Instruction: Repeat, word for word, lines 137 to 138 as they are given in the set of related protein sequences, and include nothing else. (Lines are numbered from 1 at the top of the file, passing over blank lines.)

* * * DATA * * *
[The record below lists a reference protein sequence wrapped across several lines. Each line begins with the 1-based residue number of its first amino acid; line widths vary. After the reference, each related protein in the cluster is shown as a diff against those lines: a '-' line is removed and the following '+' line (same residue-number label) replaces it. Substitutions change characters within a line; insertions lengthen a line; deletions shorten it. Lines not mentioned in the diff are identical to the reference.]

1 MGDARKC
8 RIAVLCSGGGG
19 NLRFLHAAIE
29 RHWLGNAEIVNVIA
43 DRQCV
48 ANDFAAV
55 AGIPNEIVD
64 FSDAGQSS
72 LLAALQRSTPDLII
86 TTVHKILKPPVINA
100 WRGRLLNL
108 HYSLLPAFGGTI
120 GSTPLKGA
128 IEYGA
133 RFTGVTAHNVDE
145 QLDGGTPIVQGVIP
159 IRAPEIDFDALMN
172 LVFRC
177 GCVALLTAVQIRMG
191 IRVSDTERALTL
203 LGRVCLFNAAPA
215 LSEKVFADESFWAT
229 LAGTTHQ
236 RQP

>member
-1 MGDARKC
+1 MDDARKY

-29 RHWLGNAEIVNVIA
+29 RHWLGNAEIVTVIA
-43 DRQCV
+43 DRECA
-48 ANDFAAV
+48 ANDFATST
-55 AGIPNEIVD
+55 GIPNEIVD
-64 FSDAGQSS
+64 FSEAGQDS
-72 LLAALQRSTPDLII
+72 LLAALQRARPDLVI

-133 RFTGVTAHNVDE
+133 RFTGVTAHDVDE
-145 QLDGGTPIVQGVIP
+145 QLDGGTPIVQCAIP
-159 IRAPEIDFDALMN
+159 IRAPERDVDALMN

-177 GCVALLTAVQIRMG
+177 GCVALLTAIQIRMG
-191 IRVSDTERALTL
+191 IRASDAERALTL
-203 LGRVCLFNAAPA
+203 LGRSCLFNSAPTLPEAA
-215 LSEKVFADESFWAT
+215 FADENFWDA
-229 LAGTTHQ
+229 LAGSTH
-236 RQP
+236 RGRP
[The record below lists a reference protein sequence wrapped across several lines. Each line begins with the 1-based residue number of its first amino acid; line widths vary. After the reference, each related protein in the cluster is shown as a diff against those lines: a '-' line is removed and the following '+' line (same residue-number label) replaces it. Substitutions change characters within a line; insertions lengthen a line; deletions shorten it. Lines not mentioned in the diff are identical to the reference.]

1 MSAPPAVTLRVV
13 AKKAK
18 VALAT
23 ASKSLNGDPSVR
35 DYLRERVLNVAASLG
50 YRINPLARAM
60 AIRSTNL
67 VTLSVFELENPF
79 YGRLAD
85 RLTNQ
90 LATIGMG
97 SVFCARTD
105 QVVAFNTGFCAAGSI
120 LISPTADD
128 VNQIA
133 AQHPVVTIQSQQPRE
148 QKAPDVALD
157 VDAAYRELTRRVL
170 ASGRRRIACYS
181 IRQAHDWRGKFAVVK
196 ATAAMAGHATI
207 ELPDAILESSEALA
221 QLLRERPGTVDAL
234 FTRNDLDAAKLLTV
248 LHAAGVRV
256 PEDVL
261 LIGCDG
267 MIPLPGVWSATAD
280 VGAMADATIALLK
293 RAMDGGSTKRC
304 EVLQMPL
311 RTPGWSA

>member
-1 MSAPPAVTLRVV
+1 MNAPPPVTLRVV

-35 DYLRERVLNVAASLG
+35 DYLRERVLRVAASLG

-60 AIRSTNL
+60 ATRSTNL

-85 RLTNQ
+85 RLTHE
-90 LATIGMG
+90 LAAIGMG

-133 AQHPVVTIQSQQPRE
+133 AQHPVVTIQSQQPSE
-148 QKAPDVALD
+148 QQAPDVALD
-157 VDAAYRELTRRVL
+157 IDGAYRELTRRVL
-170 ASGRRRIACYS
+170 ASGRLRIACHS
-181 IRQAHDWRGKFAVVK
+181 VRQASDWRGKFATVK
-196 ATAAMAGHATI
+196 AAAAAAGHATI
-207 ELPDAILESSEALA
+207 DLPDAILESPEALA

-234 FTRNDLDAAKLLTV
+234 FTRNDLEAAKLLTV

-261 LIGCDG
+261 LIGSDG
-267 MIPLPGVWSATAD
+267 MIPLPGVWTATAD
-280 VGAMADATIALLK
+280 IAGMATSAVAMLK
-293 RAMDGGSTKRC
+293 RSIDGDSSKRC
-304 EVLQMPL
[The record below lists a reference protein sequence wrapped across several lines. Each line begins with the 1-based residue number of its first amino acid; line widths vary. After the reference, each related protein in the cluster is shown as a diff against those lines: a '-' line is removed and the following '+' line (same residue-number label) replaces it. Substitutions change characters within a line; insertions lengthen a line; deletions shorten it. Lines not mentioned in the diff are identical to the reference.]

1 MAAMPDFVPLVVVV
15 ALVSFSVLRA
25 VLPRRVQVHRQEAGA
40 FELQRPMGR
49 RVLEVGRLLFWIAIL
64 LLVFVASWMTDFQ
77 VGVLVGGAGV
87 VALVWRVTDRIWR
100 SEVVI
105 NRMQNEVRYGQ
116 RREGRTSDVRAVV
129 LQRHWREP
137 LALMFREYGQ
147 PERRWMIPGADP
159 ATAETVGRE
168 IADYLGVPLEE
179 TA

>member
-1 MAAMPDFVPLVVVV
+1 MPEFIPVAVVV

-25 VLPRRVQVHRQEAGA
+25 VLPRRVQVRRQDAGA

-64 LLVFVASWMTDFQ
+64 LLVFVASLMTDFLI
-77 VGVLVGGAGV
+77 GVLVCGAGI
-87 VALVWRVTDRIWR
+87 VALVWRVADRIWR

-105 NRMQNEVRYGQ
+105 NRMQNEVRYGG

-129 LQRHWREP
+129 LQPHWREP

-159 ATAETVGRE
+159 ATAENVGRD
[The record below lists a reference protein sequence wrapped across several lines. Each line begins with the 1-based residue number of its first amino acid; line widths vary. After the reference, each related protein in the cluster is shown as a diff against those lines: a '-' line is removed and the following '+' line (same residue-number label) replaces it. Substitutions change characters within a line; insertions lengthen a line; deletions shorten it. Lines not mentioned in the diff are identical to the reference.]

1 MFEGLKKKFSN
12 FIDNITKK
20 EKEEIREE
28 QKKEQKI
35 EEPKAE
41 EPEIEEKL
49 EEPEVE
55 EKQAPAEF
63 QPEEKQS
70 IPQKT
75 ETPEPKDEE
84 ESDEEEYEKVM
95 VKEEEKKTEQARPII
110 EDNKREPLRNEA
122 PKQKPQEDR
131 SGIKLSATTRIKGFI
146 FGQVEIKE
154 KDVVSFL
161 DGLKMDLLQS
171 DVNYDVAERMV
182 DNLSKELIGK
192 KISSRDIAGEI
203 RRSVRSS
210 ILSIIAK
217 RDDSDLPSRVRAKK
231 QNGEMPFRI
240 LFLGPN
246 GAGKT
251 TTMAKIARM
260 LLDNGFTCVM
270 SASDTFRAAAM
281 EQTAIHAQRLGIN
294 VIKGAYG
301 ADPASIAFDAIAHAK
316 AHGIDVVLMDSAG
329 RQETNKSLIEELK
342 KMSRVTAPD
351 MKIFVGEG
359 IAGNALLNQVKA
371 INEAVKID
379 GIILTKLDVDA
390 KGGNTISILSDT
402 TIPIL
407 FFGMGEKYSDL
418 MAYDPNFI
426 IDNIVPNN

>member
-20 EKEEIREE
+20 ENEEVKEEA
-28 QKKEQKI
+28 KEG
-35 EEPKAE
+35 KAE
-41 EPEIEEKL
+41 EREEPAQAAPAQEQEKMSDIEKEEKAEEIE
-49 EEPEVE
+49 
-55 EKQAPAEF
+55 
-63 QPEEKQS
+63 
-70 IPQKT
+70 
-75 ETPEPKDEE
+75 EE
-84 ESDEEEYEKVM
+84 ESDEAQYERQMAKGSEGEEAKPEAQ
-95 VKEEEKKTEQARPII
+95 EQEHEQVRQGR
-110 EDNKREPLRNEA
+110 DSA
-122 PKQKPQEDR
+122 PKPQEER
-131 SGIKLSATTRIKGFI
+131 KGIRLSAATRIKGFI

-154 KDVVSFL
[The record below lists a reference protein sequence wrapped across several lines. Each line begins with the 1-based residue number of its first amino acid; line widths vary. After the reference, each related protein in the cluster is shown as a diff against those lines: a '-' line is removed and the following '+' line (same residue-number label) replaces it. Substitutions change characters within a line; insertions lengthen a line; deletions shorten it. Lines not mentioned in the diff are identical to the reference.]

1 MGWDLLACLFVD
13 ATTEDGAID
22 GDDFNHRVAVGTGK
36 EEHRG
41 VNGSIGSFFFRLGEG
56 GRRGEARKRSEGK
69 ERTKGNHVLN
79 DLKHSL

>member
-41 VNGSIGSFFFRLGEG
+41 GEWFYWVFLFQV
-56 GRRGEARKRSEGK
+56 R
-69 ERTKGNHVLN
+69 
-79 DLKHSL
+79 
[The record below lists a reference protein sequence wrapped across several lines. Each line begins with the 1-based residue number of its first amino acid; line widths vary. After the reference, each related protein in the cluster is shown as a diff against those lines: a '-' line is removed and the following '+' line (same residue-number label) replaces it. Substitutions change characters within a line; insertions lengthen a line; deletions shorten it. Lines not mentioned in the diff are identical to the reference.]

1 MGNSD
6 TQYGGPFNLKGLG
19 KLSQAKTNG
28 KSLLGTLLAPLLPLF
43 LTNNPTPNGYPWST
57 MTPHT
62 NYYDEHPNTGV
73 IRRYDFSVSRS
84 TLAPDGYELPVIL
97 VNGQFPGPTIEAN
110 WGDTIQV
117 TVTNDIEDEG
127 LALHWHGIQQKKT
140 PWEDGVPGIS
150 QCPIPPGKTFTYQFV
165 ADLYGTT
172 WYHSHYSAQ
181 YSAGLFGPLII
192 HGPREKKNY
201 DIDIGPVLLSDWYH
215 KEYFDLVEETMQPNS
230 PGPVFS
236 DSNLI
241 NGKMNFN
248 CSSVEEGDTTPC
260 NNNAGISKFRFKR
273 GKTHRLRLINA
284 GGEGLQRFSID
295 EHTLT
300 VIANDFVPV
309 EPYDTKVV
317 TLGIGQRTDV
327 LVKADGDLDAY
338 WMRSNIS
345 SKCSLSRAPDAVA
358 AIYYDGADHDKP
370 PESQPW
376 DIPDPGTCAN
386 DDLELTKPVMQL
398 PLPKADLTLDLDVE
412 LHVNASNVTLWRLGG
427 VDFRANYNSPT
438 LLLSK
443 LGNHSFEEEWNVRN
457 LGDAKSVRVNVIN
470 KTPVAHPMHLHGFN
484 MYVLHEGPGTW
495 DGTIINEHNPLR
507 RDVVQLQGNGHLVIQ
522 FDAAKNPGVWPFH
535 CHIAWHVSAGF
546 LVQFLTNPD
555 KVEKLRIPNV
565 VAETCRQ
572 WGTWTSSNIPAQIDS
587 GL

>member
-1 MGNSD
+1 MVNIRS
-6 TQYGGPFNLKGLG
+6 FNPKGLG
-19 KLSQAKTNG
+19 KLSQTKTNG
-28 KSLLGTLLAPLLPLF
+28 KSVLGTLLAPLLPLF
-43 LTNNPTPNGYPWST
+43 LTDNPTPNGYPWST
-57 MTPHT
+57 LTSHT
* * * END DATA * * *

100 SEVVI
105 NRMQNEVRYGQ